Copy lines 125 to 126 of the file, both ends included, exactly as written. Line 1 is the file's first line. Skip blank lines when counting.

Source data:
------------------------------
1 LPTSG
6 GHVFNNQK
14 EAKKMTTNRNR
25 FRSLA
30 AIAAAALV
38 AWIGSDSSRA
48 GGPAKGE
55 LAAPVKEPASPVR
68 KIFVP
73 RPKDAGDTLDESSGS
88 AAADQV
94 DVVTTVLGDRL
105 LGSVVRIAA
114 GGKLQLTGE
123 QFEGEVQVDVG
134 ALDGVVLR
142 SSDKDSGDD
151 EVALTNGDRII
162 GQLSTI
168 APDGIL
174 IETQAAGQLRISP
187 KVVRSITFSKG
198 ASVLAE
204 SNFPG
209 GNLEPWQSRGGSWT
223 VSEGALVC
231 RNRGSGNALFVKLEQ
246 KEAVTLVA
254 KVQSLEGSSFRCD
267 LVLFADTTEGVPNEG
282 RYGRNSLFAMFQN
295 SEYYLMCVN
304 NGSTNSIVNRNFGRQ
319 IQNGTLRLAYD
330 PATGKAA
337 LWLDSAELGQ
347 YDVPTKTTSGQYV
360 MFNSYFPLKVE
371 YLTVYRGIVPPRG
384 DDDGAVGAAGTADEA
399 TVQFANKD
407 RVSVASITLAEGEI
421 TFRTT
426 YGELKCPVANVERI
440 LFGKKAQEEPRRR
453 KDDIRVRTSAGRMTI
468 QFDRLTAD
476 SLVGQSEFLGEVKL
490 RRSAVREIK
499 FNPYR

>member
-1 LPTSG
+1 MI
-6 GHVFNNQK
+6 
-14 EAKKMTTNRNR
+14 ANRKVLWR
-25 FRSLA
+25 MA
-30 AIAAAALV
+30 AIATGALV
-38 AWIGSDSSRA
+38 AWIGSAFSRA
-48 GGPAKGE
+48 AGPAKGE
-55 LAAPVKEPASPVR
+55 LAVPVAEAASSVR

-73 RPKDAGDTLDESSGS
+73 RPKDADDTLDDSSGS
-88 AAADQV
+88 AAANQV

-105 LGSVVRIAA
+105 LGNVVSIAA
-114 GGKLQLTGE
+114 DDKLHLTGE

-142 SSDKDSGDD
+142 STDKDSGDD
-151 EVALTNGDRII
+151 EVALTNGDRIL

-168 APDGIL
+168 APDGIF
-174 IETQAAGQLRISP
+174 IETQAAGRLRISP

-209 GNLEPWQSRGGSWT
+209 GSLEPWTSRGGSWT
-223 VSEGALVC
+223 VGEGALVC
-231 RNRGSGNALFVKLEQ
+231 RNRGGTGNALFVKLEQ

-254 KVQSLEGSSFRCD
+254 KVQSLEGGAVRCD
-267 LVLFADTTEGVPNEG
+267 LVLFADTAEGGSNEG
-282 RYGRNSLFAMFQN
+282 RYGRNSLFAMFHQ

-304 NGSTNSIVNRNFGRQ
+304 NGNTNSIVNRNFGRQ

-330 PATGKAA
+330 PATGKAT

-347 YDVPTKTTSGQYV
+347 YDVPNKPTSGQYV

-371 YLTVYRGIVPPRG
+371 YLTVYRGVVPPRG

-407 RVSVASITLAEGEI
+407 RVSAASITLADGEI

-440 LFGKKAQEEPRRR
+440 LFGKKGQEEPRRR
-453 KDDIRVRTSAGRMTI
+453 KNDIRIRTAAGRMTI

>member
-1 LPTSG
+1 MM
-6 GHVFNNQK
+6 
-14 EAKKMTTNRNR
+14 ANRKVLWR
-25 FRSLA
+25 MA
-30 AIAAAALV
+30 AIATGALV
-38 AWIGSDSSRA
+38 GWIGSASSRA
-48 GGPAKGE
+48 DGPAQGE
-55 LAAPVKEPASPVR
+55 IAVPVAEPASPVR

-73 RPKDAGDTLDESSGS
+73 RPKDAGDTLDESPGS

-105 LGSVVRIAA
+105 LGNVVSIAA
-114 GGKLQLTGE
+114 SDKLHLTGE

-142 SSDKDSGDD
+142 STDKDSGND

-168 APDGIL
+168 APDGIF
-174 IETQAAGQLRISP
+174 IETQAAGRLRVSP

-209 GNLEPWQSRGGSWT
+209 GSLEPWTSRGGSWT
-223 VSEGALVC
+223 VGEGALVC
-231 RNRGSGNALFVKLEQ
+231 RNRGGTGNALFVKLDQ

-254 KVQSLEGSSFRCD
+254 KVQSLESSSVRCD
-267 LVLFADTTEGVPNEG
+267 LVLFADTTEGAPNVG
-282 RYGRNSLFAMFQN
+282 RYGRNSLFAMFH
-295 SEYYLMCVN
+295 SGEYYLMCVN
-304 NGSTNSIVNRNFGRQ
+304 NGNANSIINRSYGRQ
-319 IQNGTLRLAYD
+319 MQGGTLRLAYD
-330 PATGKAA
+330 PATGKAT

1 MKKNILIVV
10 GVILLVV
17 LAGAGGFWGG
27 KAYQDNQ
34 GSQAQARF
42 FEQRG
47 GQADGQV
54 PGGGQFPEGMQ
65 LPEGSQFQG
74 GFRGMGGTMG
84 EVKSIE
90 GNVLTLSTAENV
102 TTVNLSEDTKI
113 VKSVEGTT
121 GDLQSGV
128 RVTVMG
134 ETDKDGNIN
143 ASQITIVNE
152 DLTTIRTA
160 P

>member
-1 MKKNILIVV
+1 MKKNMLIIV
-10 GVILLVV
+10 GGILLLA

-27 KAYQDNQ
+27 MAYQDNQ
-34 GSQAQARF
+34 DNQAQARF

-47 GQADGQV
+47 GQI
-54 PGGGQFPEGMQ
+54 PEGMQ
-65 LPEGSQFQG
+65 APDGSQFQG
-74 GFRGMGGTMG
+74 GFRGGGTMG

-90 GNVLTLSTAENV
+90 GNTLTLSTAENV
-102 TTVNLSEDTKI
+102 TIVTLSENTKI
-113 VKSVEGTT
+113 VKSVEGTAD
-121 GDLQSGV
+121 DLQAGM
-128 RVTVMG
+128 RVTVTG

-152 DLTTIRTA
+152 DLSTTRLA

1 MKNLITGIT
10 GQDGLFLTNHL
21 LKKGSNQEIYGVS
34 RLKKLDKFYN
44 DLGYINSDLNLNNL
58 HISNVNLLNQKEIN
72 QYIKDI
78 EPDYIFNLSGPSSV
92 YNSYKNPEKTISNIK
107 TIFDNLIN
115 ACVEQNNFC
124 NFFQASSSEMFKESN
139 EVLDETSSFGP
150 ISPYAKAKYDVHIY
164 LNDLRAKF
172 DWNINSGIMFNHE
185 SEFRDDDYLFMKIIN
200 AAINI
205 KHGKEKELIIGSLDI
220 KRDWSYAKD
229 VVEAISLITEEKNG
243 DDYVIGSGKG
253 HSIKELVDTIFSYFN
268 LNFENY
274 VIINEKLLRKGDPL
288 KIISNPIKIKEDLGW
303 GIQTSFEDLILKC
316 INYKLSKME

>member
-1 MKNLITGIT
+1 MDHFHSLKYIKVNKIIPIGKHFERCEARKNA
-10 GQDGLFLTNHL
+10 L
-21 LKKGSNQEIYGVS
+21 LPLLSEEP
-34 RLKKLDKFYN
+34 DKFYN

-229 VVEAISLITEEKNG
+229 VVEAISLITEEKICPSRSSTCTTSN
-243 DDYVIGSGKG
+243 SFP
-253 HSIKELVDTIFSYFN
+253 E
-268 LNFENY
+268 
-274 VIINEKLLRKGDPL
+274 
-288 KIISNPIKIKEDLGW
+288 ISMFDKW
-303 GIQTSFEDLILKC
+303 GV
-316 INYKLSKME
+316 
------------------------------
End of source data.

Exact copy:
-55 LAAPVKEPASPVR
+55 IAVPVAEPASPVR